Wodzicki v Wodzicki (handed down on 24 February 2017) concerned a property registered in the joint names of the appellant’s late father and his second wife, the respondent. The appellant had argued that she was the sole beneficial owner of the property on the basis of an assurance made to her by her father when the property was purchased that when he had finished repaying the loan secured on a French property owned in the joint names of the Appellant’s father and second wife and when he thought she was ready, he would transfer the property to her. The Judge at first instance took a resulting trust approach and ordered that there be an account taken at a further hearing before a District Judge.
The Court of Appeal upheld the decision of the Judge at first instance that this was not a case that was appropriate for an application of the constructive trust approach laid down in Jones v Kernott, whilst accepting that the constructive trust approach may be applied outside the precise confines of a co-habiting couple. The Judge had correctly taken a resulting trust approach. David Richards LJ stated: “… there was nothing close about the relationship between the appellant and the respondent. There is no evidence that they even saw each other once the appellant had settled at the property. …”.
The case is curious in that it appears that the Judge at first instance conflated the two principles of resulting trust and equitable accounting. Having decided that the interests were held by the respondent upon trust for herself and the appellant the Judge appears to have directed that “there be an accounting process to determine the extent of the parties’ beneficial interests to be carried out by a District Judge who must determine as best as can be done the respective contributions invested by the Claimant in mortgage payments and the amount invested by the Defendant in maintenance and utilities and any other equitable payments due to the Claimant by way, for example, of occupation rent. To that end the Defendant will probably have to spend time and money on getting her full bank statements to show the extent of her investment over the years and the Claimant will have to produce hers to evidence the extent of her contribution to the mortgage payments.”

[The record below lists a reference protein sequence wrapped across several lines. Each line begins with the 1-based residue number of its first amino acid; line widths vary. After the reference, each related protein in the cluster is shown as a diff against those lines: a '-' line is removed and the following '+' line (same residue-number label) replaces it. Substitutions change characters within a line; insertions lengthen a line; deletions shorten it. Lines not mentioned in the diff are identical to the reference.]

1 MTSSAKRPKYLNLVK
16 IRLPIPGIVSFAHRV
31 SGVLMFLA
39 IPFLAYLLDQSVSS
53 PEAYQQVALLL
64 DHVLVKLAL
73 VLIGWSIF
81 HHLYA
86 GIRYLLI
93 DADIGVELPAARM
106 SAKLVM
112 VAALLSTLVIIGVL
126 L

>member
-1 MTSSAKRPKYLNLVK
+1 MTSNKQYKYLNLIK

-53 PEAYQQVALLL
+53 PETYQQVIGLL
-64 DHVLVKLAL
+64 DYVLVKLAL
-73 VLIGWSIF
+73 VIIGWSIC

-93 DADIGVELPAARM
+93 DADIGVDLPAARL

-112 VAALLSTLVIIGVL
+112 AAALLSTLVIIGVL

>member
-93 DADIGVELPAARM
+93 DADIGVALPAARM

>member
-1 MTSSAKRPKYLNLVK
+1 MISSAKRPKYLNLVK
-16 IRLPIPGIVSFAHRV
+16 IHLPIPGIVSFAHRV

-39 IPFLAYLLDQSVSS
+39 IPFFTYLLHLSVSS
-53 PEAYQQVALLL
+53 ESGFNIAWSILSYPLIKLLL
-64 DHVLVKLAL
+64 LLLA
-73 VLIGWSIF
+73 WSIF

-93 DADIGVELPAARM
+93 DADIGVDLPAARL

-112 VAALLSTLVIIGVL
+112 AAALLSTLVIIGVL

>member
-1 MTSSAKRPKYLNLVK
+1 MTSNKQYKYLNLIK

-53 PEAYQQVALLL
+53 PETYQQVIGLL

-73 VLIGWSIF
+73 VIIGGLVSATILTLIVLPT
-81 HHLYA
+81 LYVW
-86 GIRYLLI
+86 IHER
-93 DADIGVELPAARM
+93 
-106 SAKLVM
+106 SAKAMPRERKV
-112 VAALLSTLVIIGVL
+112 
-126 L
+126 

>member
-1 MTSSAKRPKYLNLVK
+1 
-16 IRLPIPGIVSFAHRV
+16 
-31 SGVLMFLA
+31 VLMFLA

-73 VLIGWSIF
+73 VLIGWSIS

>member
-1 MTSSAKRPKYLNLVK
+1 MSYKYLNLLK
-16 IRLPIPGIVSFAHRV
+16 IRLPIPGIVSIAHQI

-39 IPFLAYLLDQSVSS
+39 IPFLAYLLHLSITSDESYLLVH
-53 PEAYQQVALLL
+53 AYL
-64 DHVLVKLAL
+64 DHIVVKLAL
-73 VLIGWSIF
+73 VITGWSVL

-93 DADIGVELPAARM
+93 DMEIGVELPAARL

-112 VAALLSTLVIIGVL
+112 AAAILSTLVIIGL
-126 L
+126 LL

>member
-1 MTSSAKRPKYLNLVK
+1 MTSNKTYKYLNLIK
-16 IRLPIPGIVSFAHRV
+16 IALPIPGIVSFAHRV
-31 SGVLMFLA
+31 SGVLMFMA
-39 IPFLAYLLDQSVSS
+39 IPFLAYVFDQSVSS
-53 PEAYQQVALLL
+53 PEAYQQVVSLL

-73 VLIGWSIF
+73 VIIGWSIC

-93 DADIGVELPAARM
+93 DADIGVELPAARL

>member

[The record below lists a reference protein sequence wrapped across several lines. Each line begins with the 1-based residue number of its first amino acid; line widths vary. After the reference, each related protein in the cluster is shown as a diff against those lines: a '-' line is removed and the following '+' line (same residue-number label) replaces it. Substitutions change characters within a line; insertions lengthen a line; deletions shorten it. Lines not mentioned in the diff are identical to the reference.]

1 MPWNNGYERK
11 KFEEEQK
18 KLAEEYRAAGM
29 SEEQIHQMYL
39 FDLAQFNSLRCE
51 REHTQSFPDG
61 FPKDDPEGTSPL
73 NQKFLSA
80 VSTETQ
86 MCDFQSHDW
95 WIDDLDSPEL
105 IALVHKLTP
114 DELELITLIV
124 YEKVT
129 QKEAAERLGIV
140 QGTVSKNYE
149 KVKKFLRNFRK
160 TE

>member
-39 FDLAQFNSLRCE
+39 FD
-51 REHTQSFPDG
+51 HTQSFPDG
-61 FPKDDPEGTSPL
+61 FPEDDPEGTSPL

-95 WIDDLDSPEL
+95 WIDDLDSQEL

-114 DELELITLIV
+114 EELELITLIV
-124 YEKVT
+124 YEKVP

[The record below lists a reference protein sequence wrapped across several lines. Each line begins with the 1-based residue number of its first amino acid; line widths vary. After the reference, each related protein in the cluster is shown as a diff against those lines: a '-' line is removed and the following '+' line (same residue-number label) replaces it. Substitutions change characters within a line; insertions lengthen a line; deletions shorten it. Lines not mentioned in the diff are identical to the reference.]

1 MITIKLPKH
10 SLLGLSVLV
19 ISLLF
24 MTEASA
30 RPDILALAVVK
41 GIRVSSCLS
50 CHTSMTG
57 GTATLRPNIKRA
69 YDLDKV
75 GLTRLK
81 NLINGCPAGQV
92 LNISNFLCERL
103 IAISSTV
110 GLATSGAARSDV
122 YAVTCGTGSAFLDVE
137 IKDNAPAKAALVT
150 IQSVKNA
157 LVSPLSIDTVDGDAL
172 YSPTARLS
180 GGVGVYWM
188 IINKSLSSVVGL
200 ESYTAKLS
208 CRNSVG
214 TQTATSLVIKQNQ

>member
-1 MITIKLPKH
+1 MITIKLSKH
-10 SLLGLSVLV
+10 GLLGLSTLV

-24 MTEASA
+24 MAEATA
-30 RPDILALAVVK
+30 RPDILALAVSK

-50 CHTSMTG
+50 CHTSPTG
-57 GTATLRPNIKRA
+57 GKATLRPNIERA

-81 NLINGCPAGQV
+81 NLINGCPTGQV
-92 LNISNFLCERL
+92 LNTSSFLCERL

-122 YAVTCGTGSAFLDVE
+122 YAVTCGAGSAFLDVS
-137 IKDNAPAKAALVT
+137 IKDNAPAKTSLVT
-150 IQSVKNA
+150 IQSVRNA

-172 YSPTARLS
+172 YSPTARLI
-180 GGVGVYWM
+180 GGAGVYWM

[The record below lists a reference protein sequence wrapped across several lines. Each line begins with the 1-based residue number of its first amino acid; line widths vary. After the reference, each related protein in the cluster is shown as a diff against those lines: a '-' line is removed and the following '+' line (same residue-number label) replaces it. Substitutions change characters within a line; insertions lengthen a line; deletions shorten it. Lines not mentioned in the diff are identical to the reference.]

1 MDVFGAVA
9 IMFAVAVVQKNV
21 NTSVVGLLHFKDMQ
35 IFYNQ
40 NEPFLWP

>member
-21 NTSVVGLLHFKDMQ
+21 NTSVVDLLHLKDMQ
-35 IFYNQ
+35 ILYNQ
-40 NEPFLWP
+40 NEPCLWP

As set out in Snell’s Equity (33rd edition) at 20-080: “Equitable accounting is the process by which the financial burdens and benefits of land shared by co-owners are adjusted between them, often but not always by way of the division of the proceeds of sale. The process is distinct (emphasis added) from an enquiry as to the extent of the parties’ respectie beneficial interests in the property. It can usually only take place once those interests have been determined, where necessary, because the accounting is usually proportionate to them.”
It also appears that, as a result of the conflation of the two principles, the Judge at first instance, was prepared to countenance a wider range of financial contributions as being relevant to the size of the beneficial interest by way of resulting trust than would traditionally be the case: not only direct contributions to the purchase price, usually including mortgage payments, but also including “maintenance and utilities.”
This issue was not considered by the Court of Appeal and the issue of quantification was, in the event, rendered somewhat academic. A Deputy District Judge had stayed the quantification hearing pending the appeal. David Richards LJ held that the DDJ should have dealt with the matter on the basis that the Respondent had taken no part in proceedings and unless she sought belatedly to file evidence as to any financial contribution the appellant should at the resumed hearing of the account and enquiry be entitled to a determination that she has a 100% interest in the property.